Mia Wasikowska and Jessica Chastain generally make good choices when it comes to accepting movie roles. Here, Wasikowska plays Edith, an aspiring author living with her highly regarded builder father in Buffalo, New York, at the dawn of the 20th century.
She has grown up haunted (literally) by the loss of her mother. Cursed with the power to communicate with the souls of the dead, Edith receives a mysterious warning from beyond the grave: “Beware of Crimson Peak”, with no further explanation. An outsider in high society thanks to her willful imagination, she finds herself torn between rival suitors. There is her childhood companion, Dr Alan McMichael (Charlie Hunnam), a brilliant intellect who stimulates her mind; and the irresistibly seductive British outsider Thomas Sharpe (Tom Hiddleston), who quickly steals her heart.
When Edith’s father dies in mysterious circumstances, Sharpe sweeps her away to his luxurious but dilapidated family estate: Allerdale Hall, a vast Gothic mansion in the remote English hills. Set atop a subterranean mine, the blood-red clay seeps through the snow and stains the mountainside, earning it the name “Crimson Peak”. But Edith and Sharpe are not alone. The towering house is also home to Hiddleston’s sister Lucille (Chastain), a sullen and mysterious figure.
Crimson Peak is writer and director Guillermo del Toro’s attempt to hark back to a classic, old-fashioned, grand Hollywood production in the Gothic romance genre. Del Toro claims it has been about 30 years since someone last made a Gothic romance on this scale. It involves heightened melodrama layered with a lot of darkness and the atmospherics of a creepy fairytale. There is no doubt the visuals – the sets, settings and costumes – are striking.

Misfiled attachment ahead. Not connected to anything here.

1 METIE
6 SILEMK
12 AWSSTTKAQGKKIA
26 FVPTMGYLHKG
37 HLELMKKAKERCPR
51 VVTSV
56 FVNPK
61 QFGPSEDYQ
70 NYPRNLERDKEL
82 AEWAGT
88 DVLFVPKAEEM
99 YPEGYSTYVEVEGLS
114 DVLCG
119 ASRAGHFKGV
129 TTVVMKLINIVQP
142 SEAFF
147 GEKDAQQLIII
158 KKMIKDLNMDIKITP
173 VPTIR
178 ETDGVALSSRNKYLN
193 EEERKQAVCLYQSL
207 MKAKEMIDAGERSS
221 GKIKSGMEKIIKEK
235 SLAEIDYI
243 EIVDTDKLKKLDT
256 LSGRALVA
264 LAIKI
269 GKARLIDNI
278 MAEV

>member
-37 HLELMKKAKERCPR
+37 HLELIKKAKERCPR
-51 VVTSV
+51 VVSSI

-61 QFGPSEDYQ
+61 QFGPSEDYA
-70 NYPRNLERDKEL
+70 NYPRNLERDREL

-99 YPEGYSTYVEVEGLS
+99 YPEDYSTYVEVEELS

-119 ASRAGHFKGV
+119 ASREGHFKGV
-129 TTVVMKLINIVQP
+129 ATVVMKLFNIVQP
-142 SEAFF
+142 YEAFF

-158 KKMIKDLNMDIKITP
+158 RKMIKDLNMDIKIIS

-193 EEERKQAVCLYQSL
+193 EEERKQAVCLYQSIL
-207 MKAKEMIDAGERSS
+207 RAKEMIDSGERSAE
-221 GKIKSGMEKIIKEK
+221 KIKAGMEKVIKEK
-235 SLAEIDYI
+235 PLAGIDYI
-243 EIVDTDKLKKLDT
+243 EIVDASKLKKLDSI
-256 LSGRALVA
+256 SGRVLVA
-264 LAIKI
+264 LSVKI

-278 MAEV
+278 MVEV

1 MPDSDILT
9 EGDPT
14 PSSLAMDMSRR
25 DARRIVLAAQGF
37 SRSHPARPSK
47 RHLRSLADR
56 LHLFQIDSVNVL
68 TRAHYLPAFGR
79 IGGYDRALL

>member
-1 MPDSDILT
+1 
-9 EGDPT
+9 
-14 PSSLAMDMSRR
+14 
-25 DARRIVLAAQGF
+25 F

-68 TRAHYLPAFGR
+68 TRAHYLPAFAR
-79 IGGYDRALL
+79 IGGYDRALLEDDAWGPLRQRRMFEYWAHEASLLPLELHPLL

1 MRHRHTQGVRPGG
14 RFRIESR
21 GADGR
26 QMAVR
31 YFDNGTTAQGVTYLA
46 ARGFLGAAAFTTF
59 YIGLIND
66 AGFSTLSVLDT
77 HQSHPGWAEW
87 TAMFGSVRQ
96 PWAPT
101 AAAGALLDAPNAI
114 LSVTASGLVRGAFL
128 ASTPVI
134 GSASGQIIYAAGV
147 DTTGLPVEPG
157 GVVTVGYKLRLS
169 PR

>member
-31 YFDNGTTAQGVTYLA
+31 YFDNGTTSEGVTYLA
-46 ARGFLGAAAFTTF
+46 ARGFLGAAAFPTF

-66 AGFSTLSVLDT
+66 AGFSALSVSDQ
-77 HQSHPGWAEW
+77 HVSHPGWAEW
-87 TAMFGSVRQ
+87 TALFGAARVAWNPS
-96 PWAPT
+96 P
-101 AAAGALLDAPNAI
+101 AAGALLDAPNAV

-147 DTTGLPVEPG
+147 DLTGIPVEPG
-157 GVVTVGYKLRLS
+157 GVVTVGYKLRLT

However, what starts out as a rather intriguing, if offbeat, period fantasy drama deteriorates as the filmmakers move to tease out the back-story and head towards the climax. No amount of internalising or externalising evil, as the case may be, can save the two lead females from the rot that sets in … and that includes some shocking dialogue.
I can only imagine they must have seen the director’s name and thought: he has made the truly frightening Pan’s Labyrinth (which he also wrote, directed and produced), so it would be a pleasure to work with him. Problem is, Crimson Peak is not nearly as good a script and you know how it is when a writer and director reaches their peak – there’s only one way to go from there.
At least a few of the all black and all red ghostly figures are reasonably construed. Then you have orchestrated violence and bloodshed, with one scene particularly graphic. In the end, it all becomes a bit too ridiculous and you are left wondering why you bothered in the first place.
Ladies – Wasikowska and Chastain, that is – you should have passed on this one! Perhaps another three decades need to pass before we are “gifted” another large scale Gothic romance?
Rated MA, Crimson Peak scores a 6 out of 10.
Director: Guillermo del Toro
Cast: Mia Wasikowska, Charlie Hunnam, Tom Hiddleston and Jessica Chastain
Release Date: 15 October 2015
David Edwards is the editor of The Blurb and a contributor on film and television